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Success and Knowledge in Action: Saving Anscombe’s Account of Intentionality

In Tadeusz Ciecierski & Paweł Grabarczyk (eds.), Context Dependence in Language, Action, and Cognition. De Gruyter. pp. 131-154 (2021)

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  1. Knowledge and mentality.Carlotta Pavese - 2021 - Philosophical Perspectives 35 (1):359-382.
    This paper reexamines the case for mentality — the thesis that knowledge is a mental state in its own right, and not only derivatively, simply by virtue of being composed out of mental states or by virtue of being a property of mental states — and explores a novel argument for it. I argue that a certain property singled out by psychologists and philosophers of cognitive science as distinctive of skillful behavior (agentive control) is best understood in terms of knowledge. (...)
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  • Can a Robot Lie? Exploring the Folk Concept of Lying as Applied to Artificial Agents.Markus Https://Orcidorg Kneer - 2021 - Cognitive Science 45 (10):e13032.
    The potential capacity for robots to deceive has received considerable attention recently. Many papers explore the technical possibility for a robot to engage in deception for beneficial purposes (e.g., in education or health). In this short experimental paper, I focus on a more paradigmatic case: robot lying (lying being the textbook example of deception) for nonbeneficial purposes as judged from the human point of view. More precisely, I present an empirical experiment that investigates the following three questions: (a) Are ordinary (...)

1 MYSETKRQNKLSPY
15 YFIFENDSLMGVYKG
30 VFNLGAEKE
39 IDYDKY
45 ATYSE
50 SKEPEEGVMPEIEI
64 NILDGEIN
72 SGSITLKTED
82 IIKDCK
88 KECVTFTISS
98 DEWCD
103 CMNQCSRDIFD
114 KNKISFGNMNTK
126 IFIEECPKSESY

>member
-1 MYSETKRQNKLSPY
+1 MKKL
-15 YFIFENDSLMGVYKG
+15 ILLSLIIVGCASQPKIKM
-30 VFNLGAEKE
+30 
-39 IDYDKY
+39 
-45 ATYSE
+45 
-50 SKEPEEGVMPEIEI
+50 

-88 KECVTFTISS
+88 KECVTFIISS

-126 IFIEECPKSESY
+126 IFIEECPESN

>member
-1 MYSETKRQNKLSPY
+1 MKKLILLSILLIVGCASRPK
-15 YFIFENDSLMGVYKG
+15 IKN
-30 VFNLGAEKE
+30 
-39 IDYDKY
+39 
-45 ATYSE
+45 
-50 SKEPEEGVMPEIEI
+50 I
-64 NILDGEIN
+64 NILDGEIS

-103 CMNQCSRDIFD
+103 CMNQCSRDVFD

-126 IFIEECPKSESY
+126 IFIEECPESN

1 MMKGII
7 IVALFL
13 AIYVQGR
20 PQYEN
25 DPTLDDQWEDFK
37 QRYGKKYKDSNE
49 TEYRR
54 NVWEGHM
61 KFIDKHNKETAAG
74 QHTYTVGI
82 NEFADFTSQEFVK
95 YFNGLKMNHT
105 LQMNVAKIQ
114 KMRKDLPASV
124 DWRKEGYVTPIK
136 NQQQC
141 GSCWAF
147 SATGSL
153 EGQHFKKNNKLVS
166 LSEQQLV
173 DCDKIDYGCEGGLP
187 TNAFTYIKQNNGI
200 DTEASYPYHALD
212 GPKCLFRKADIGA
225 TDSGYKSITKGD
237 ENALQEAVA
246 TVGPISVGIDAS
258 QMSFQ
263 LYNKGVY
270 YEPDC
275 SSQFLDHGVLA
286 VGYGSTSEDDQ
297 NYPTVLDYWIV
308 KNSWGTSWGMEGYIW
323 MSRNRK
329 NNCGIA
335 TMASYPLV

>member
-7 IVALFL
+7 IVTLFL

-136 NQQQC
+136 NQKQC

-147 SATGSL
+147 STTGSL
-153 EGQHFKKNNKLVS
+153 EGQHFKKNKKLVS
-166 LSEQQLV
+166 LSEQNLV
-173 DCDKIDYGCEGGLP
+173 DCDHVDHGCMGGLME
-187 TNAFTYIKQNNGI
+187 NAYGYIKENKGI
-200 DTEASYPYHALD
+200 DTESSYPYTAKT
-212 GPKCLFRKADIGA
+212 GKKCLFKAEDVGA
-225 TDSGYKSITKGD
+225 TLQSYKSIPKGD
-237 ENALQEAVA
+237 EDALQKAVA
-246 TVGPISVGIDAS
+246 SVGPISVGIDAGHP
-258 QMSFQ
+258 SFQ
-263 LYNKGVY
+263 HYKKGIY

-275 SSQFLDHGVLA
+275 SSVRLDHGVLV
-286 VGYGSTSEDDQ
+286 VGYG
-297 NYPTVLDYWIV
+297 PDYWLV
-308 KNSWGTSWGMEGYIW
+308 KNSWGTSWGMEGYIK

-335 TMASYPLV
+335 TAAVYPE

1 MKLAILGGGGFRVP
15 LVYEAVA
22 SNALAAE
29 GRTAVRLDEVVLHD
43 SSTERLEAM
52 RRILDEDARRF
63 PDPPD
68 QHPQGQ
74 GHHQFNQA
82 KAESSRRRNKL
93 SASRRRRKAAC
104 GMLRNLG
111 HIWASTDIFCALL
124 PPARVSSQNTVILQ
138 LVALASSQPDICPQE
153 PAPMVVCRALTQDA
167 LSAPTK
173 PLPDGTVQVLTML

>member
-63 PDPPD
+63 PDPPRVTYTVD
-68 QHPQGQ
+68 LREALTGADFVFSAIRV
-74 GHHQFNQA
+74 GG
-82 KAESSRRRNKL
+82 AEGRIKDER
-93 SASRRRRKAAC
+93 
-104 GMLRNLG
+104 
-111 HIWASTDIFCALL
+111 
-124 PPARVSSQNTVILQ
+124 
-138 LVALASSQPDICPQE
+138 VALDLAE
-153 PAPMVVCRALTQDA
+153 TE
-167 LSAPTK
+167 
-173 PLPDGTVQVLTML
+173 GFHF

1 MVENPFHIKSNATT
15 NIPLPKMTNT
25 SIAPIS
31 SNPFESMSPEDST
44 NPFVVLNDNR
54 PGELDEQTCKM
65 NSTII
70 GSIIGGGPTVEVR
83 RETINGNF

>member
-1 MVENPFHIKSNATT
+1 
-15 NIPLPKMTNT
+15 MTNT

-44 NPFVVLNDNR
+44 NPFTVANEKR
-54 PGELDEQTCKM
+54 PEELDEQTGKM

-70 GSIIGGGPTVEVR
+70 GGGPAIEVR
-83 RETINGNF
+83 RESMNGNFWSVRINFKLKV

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  • About the Scope of Non-Observational Practical Knowledge.Xavier Castellà - 2022 - Res Philosophica 99 (3):339-359.
    I discuss the issue whether the kind of nonobservational knowledge about our intentional actions that can be detected in ideal, paradigmatic cases can also be present when the agent is not confident enough to believe she will succeed in fulfilling her intention. It might be tempting to assume that if the agent’s confidence about what she is doing is relevantly increased after some observation, then the acquired practical knowledge has to be observational. I argue that this is a wrong reaction. (...)
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